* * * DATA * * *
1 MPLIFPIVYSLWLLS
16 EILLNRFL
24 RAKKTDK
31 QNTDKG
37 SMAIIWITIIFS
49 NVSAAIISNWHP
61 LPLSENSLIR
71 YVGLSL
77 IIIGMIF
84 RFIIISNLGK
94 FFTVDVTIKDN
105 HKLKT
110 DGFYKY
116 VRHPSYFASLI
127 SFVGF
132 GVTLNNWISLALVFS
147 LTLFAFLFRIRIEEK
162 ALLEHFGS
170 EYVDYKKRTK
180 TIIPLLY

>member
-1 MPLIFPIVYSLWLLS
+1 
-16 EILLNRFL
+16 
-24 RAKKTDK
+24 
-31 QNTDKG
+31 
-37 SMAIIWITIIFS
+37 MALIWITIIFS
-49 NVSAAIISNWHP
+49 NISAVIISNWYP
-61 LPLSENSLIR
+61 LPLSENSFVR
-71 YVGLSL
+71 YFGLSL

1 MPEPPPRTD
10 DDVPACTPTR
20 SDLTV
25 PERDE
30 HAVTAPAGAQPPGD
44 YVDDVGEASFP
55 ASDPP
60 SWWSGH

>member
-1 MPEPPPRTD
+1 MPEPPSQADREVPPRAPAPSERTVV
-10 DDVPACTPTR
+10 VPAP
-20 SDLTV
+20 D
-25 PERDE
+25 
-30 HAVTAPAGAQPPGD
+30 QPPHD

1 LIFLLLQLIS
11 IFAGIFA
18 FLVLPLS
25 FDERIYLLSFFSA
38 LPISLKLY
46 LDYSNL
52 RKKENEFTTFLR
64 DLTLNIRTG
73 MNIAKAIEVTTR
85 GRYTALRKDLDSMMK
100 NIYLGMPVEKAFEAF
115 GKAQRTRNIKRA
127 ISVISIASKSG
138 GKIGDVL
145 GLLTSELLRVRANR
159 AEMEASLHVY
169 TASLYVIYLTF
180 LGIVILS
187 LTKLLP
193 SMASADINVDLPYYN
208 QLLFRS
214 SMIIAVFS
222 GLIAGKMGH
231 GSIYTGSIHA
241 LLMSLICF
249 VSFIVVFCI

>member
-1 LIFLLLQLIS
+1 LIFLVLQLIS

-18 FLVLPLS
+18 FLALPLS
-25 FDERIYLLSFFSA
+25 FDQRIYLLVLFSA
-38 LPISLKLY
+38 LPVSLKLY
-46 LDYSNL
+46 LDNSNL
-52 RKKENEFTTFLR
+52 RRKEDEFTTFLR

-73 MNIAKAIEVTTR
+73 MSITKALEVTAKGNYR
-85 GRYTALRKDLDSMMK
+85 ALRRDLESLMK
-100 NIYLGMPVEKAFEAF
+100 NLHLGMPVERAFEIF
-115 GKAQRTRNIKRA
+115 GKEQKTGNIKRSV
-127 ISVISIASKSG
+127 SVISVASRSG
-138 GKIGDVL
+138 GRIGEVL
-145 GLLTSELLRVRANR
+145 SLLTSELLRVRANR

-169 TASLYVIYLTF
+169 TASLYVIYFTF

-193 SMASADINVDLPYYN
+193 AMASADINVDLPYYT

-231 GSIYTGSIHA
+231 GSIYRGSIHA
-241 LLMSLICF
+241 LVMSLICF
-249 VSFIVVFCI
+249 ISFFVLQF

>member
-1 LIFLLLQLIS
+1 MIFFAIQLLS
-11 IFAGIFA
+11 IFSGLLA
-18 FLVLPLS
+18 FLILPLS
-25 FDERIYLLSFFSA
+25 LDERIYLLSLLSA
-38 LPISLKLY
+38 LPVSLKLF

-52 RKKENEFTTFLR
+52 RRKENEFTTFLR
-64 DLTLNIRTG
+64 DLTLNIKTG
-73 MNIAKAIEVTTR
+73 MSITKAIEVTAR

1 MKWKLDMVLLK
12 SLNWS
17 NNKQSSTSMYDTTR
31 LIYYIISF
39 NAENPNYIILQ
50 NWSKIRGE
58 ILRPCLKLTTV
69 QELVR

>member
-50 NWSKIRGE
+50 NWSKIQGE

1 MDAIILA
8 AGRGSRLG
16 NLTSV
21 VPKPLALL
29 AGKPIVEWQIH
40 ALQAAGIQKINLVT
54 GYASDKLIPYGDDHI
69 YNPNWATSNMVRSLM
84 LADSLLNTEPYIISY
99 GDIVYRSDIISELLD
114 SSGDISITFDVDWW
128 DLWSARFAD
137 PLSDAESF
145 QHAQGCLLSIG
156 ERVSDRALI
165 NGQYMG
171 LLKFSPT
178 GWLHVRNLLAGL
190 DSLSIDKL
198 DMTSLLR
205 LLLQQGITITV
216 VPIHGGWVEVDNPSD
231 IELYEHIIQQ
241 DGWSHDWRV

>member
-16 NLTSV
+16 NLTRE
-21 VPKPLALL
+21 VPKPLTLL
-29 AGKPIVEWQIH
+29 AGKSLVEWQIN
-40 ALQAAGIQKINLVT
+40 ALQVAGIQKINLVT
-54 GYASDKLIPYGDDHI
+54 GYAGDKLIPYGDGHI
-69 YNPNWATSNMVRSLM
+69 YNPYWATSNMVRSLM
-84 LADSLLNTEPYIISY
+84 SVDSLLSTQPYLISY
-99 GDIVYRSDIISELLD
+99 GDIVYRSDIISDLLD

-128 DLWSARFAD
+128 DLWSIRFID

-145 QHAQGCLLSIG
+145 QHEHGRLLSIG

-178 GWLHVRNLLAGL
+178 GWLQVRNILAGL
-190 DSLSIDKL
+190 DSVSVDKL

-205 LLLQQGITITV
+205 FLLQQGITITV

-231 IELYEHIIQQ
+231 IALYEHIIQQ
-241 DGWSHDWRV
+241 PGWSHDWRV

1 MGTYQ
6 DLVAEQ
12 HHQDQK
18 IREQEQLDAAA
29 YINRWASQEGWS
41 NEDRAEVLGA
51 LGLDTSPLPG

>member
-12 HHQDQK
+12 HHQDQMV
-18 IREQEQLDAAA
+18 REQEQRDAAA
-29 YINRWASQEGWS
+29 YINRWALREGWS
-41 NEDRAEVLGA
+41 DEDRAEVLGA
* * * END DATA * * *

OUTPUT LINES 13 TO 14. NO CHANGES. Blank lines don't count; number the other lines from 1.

110 DGFYKY
116 VRHPSYFASLI